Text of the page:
Almond Beet Dip and Shot Glasses for Kids??

Hi everyone. Before we get started, I want to talk about my new use for shot glasses. I am trying not to give my kids plastic cups as much because of the plastic toxin studies but they keep breaking my glasses and it is driving me nuts! It’s really not their fault, however,since they are children, so I have a new strategy: I am using my husband’s obscenely large (and embarassing) collection of college era shot glasses (that I threatened to throw out years ago)for their drinking purposes. They are so thick that they don’t break when they fall and they are small so getting two servings of juice seems like a lot to them when in actuality it is only a couple of ounces. I hope that is useful for you.

Well, let’s move on…The following is an excerpt from an informative article that was in the NY Times the other day (by the way, I was in the NY Times on Sunday also, regarding my non-profit, Parents Who Rock:

“Nutritionist and author Jonny Bowden has created several lists of healthful foods people should be eating but aren’t. But some of his favorites, like purslane, guava and goji berries, aren’t always available at regular grocery stores. I asked Dr. Bowden, author of “The 150 Healthiest Foods on Earth,” to update his list with some favorite foods that are easy to find but don’t always find their way into our shopping carts. Here’s his advice.

1. Beets: Think of beets as red spinach, Dr. Bowden said, because they are a rich source of folate as well as natural red pigments that may be cancer fighters.
How to eat: Fresh, raw and grated to make a salad. Heating decreases the antioxidant power.
2. Cabbage: Loaded with nutrients like sulforaphane, a chemical said to boost cancer-fighting enzymes.
How to eat: Asian-style slaw or as a crunchy topping on burgers and sandwiches.
3. Swiss chard: A leafy green vegetable packed with carotenoids that protect aging eyes.
How to eat it: Chop and saute in olive oil.
4. Cinnamon: May help control blood sugar and cholesterol.
How to eat it: Sprinkle on coffee or oatmeal.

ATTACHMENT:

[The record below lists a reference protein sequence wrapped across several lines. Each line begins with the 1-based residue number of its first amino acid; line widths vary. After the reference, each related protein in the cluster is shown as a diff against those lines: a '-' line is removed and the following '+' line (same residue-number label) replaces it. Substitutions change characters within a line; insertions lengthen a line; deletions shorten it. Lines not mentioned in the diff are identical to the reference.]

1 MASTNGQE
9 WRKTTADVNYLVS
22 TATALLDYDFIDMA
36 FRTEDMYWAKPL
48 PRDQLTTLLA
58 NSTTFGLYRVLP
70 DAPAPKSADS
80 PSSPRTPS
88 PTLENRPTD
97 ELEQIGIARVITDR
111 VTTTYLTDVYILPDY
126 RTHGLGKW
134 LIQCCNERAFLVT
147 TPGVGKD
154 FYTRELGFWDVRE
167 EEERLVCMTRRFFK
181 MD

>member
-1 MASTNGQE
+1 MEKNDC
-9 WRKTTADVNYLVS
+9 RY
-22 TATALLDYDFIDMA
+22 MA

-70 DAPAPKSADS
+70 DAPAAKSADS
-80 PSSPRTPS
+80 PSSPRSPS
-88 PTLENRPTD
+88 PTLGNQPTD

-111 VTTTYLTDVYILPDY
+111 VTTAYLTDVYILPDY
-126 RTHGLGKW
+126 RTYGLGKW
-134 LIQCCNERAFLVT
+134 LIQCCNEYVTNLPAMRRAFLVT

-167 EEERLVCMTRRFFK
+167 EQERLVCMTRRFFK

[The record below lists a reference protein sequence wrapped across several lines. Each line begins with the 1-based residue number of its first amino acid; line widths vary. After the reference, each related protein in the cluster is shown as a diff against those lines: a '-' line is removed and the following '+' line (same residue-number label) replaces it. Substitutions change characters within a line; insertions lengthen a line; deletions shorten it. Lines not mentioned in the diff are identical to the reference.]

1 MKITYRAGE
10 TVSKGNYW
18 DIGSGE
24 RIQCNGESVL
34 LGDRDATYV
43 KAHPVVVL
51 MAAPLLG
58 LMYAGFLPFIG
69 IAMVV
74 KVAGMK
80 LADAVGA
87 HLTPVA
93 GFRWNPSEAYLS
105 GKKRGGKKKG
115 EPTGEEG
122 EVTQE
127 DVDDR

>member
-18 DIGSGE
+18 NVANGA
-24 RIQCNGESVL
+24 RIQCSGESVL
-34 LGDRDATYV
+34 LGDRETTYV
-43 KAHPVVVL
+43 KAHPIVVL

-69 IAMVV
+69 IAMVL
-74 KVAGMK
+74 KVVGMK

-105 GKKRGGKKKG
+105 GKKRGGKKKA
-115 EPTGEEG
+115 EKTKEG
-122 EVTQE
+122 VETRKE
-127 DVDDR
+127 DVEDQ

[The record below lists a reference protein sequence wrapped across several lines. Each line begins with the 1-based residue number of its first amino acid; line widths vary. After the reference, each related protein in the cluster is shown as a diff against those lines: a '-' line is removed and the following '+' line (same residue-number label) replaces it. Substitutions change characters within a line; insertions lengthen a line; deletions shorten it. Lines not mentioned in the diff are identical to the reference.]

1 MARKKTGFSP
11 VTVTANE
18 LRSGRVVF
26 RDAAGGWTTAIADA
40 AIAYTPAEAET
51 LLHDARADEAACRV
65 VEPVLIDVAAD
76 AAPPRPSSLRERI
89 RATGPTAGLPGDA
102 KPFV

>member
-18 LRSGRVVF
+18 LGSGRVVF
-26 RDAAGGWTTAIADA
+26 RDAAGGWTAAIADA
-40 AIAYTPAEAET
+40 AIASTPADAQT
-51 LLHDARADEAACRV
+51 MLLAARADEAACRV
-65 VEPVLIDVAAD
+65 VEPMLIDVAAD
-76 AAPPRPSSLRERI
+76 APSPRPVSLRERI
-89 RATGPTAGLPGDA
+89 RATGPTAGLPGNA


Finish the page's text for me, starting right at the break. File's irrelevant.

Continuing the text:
5. Pomegranate juice: Appears to lower blood pressure and loaded with antioxidants.
How to eat: Just drink it.
6. Dried plums: Okay, so they are really prunes, but they are packed with antioxidants.
How to eat: Wrapped in prosciutto and baked.
7. Pumpkin seeds: The most nutritious part of the pumpkin and packed with magnesium; high levels of the mineral are associated with lower risk for early death.
How to eat: Roasted as a snack, or sprinkled on salad.
8. Sardines: Dr. Bowden calls them “health food in a can.’’ They are high in omega-3’s, contain virtually no mercury and are loaded with calcium. They also contain iron, magnesium, phosphorus, potassium, zinc, copper and manganese as well as a full complement of B vitamins.
How to eat: Choose sardines packed in olive or sardine oil. Eat plain, mixed with salad, on toast, or mashed with dijon mustard and onions as a spread.
9. Turmeric: The “superstar of spices,’’ it may have anti-inflammatory and anti-cancer properties.
How to eat: Mix with scrambled eggs or in any vegetable dish.
10. Frozen blueberries: Even though freezing can degrade some of the nutrients in fruits and vegetables, frozen blueberries are available year-round and don’t spoil; associated with better memory in animal studies.
How to eat: Blended with yogurt or chocolate soy milk and sprinkled with crushed almonds.
11. Canned pumpkin: A low-calorie vegetable that is high in fiber and immune-stimulating vitamin A; fills you up on very few calories.
How to eat: Mix with a little butter, cinnamon and nutmeg.”

I created a really good dip that includes beets AND blueberries and is surprisingly good. here it is:

3 medium sized beets, quartered and boiled or steamed until tender
1/2 cup whole, roasted, salted almond
3 ounces very firm tofu, more or less to taste
1/3 cup olive oil
1/4 cup fresh or frozen blueberries
1/2-1 tsp salt (start with one tsp and add more if necessary, especially if almonds are salted)

Puree all of above in food processor until totally creamy. Serve with vegetables or whole wheat pita chips. It is a beautiful dark pink color and would look beautiful served with my edamame dip and spiced carrot dip from previous posts. Enjoy!


One Response

  1. LOVE the video! So high-tech! Here’s that Garlic Scape Pesto recipe…Enjoy!

    Garlic Scape Pesto

    -1 cup garlic scapes (about 8 or 9 scapes), top flowery part removed, cut into 1/4 inch slices
    -1/3 cup walnuts (I used pignoli)
    -3/4 cup olive oil
    -1/2 cup grated parmigiano
    -1/2 teaspoon salt
    -black pepper to taste

    Place scapes and walnuts in the bowl of a food processor and whiz until well combined and somewhat smooth. Slowly drizzle in oil and process
    until integrated. With a rubber spatula, scoop pesto out of bowl and into a mixing bowl. Add parmigiano to taste; add salt and pepper. Makes
    about 6 ounces of pesto. Keeps for up to one week in an air-tight container in the refrigerator.

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